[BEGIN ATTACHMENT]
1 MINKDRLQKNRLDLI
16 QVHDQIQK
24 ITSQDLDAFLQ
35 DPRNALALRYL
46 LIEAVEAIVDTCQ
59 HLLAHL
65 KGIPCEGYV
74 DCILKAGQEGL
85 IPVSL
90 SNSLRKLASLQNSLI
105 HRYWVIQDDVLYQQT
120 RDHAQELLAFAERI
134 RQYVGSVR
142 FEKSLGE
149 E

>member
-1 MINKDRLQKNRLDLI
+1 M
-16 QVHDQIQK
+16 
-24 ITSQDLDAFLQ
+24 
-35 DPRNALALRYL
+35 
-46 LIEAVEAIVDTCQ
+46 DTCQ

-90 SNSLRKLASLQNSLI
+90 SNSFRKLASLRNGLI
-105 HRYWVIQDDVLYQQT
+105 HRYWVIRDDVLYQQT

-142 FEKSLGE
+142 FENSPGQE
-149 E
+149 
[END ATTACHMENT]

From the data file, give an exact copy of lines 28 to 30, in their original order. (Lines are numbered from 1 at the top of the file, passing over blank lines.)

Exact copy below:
+90 SNSFRKLASLRNGLI
-105 HRYWVIQDDVLYQQT
+105 HRYWVIRDDVLYQQT